Class of 2015: Wesley Ellen Gregory
This research investigated baseline impulsivity, rejection sensitivity, and reactions to stressors in individuals with borderline personality disorder compared to healthy individuals and those with avoidant personality disorder . The borderline group showed greater impulsivity than the avoidant and healthy groups both in a delay-discounting task with real monetary rewards and in self-reported reactions to stressors; moreover, these findings could not be explained by co-occurring substance use disorders. Distress reactions to stressors were equally elevated in both personality disorder groups (relative to the healthy group). The borderline and avoidant groups also reported more maladaptive reactions to a stressor of an interpersonal versus non-interpersonal nature, whereas the healthy group did not. Finally, self-reported impulsive reactions to stressors were associated with baseline impulsivity in the delay-discounting task, and greater self-reported reactivity to interpersonal than non-interpersonal stressors was associated with rejection sensitivity. This research highlights distinct vulnerabilities contributing to impulsive behavior in borderline personality disorder.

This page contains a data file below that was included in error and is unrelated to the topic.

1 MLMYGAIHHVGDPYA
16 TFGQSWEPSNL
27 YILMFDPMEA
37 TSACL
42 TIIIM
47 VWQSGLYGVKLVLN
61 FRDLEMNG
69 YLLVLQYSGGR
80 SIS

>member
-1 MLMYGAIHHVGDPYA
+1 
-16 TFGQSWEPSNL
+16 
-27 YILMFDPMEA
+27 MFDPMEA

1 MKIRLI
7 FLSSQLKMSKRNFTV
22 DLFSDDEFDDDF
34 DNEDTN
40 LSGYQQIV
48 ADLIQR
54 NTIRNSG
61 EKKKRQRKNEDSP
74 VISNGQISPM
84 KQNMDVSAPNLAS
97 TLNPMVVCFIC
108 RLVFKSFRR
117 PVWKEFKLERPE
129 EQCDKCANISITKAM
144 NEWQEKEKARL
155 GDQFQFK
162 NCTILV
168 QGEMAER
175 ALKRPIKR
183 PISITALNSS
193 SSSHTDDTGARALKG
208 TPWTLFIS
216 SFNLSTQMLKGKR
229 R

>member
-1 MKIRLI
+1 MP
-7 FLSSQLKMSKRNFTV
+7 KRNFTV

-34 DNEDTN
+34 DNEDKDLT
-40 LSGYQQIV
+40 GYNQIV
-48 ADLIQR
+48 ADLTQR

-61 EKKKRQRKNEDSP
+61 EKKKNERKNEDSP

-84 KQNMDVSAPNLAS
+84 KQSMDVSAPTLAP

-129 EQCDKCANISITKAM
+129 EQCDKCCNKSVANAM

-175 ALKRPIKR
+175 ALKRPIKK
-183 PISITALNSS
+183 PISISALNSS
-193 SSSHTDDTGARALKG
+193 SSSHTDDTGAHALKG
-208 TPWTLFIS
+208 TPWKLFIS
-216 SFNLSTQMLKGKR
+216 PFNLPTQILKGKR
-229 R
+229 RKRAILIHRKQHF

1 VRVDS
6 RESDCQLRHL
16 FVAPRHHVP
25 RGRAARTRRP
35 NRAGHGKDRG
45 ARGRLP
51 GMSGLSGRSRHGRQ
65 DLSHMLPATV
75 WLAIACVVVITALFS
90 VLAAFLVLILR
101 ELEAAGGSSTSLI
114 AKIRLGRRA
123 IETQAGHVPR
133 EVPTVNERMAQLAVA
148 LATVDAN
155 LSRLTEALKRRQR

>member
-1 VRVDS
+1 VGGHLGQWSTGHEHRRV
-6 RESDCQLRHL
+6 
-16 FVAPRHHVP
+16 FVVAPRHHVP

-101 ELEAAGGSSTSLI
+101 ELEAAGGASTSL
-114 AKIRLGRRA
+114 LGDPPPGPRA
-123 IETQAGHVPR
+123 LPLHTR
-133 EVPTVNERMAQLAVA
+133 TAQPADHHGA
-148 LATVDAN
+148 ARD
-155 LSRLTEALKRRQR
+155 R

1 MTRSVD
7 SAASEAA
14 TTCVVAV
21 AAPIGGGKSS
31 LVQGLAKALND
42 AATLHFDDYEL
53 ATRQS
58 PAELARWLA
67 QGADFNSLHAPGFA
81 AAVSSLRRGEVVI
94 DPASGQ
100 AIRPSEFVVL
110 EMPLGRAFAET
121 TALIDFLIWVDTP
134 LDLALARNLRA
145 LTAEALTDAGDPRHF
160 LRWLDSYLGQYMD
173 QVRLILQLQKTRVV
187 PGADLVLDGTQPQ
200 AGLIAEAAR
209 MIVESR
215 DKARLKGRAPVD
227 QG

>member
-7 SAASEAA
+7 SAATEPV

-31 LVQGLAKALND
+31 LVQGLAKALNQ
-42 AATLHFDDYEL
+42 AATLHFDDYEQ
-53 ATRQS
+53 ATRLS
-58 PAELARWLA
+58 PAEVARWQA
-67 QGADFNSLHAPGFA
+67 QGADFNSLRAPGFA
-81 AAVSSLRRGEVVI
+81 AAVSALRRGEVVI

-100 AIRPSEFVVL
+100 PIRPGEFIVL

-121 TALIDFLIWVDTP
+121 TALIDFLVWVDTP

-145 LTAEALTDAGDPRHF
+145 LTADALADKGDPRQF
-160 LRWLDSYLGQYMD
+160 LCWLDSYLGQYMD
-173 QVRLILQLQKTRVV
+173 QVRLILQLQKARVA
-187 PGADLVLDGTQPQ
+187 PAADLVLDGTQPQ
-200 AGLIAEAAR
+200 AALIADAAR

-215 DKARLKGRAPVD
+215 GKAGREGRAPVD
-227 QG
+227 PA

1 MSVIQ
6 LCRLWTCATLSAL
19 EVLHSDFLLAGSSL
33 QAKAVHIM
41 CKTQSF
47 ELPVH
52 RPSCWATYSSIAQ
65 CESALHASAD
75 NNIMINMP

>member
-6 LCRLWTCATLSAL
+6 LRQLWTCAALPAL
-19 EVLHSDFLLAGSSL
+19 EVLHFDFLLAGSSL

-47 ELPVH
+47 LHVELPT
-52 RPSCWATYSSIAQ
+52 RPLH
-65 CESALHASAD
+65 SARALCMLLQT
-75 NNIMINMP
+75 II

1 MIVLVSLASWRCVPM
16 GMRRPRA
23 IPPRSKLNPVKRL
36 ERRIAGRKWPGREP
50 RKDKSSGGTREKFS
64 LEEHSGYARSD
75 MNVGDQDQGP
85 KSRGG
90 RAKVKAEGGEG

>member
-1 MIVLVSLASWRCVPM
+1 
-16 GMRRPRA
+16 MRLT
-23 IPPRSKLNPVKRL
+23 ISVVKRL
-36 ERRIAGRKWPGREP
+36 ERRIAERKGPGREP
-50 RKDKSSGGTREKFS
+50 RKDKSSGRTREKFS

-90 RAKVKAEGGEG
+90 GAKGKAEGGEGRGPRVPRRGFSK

This is the author's version of the work. This publication appears in Gettysburg College's institutional repository by permission of the copyright owner for personal use, not for redistribution.
Berenson, Kathy R., Wesley Ellen Gregory, Erin Glaser, Aliza Romirowsky, Eshkol Rafaeli, Ziao Yang, Geraldine Downey. "Impulsivity, Rejection Sensitivity, and Reactions to Stressors in Borderline Personality Disorder." Cognitive Therapy and Research 40.4 (August 2016), 510-521.
Required Publisher's Statement
The final publication is available at Springer via http://dx.doi.org/10.1007/s10608-015-9752-y